Biosynthesis of the polyamines, spermidine and spermine, is regulated through the key enzyme ornithine decarboxylase (ODC) and is invariably enhanced upon activation of animal cells by a variety of stimuli. The level of ODC mRNA is regulated either transcriptionally or post- transcriptionally, depending on the cell type. The signal transduction pathways that control the ODC gene at the transcriptional level are varied, including those involving protein kinase A (PKA), protein kinase C (PKC), protein tyrosine kinases, and steroid hormone receptors. We at present have identified two regions of the ODC promoter that are important for regulated transcription. Region A is centered at -45 bp relative to the site of transcriptional initiation, in a position adjacent to the TATAA box; this element shows strong sequence similarity to the cAMP-regulated element of the somatostatin gene (""""""""CRE""""""""), and binds the cAMP-regulated factor, CREB, when presented as purified recombinant protein or in cell extracts. Mutation of the CRE-like site strongly depresses basal level transcription driven by the ODC promoter. Region B is a 43-bp GC-rich region located between -92 bp and -134 bp. Deletion of this region, leaving Region A intact, has little or no effect on basal activity of the promoter, but interferes with regulation by PKA or phorbol esters. These results suggest that Region B plays an important role in regulation of ODC transcription by the PKA and PKC pathways. A major goal of this proposal is to test this hypothesis by detailed mutational analysis of Region B, correlating the influence of various mutations on regulation of the promoter with changes in protein binding. Proteins identified by this analysis will be isolated and characterized with regard to their regulatory properties, with the objective of understanding how these DNA-binding proteins interact functionally with the signal transduction pathways. The level of ODC mRNA is also upregulated in fibroblasts by the inflammatory mediator IL-1. The mechanism of this regulation will be examined in detail, and if it is at the transcriptional level, cytokine-responsive elements will be identified in the ODC gene. If these elements are different from those already found, proteins binding to them will be characterized. Regulation by other cytokines of interest, such as TNF- alpha and IL-6, will be examined in the same way.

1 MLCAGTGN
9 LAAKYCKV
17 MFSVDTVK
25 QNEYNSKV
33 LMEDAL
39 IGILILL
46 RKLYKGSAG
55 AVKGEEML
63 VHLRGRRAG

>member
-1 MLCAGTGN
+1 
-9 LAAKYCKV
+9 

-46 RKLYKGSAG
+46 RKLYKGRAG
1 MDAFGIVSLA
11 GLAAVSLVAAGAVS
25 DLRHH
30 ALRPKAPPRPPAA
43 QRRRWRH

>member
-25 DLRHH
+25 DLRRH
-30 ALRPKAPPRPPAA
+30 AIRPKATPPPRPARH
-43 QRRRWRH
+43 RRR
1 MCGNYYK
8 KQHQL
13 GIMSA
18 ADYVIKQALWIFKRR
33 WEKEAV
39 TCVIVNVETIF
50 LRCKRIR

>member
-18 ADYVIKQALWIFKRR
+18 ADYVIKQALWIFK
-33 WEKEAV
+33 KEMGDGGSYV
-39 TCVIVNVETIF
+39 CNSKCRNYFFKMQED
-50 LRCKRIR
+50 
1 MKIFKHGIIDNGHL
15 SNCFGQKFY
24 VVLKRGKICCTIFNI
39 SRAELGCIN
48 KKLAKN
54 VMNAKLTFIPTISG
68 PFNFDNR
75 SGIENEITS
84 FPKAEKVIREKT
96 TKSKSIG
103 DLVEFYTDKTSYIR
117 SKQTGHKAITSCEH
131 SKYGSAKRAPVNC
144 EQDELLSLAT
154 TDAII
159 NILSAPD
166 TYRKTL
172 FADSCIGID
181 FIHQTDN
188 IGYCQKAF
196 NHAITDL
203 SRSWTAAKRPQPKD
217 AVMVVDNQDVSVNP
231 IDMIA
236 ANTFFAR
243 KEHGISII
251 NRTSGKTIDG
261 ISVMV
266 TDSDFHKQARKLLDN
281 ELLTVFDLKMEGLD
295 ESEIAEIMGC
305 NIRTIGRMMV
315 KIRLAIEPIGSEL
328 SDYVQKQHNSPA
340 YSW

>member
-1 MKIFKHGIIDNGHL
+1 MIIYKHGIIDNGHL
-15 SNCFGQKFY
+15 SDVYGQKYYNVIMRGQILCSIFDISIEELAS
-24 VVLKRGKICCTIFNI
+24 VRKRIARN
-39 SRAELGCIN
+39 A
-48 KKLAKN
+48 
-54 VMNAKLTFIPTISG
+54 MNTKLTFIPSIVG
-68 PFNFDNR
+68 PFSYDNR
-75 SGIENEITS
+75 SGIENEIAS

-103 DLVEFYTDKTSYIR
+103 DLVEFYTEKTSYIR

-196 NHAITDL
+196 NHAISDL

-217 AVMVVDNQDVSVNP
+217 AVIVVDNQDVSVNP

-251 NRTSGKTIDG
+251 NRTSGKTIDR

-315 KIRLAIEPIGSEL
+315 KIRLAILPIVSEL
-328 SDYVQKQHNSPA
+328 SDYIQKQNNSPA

National Institute of Health (NIH)
National Institute of Dental & Craniofacial Research (NIDCR)
Specialized Center (P50)
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University of Washington
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